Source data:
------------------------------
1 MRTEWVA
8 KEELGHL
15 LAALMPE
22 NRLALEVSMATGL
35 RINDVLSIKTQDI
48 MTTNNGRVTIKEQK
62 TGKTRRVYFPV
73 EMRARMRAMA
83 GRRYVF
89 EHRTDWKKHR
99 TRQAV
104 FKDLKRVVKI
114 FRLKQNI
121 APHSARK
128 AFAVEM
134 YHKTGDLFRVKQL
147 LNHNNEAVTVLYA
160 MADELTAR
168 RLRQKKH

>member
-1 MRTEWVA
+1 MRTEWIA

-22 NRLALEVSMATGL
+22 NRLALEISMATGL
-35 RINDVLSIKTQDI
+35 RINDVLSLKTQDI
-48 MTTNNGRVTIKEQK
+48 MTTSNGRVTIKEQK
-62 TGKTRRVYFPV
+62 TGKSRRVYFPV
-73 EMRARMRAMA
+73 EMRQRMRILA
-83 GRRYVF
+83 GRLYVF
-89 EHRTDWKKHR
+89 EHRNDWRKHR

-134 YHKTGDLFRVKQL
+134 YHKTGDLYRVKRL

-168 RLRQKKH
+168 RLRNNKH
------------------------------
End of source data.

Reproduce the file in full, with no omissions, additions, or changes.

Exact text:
1 MRTEWVA
8 KEELGHL
15 LAALMPE
22 NRLALEVSMATGL
35 RINDVLSIKTQDI
48 MTTNNGRVTIKEQK
62 TGKTRRVYFPV
73 EMRARMRAMA
83 GRRYVF
89 EHRTDWKKHR
99 TRQAV
104 FKDLKRVVKI
114 FRLKQNI
121 APHSARK
128 AFAVEM
134 YHKTGDLFRVKQL
147 LNHNNEAVTVLYA
160 MADELTAR
168 RLRQKKH

>member
-1 MRTEWVA
+1 MRTEWIA

-22 NRLALEVSMATGL
+22 NRLALEISMATGL
-35 RINDVLSIKTQDI
+35 RINDVLSLKTQDI
-48 MTTNNGRVTIKEQK
+48 MTTSNGRVTIKEQK
-62 TGKTRRVYFPV
+62 TGKSRRVYFPV
-73 EMRARMRAMA
+73 EMRQRMRILA
-83 GRRYVF
+83 GRLYVF
-89 EHRTDWKKHR
+89 EHRNDWRKHR

-134 YHKTGDLFRVKQL
+134 YHKTGDLYRVKRL

-168 RLRQKKH
+168 RLRNNKH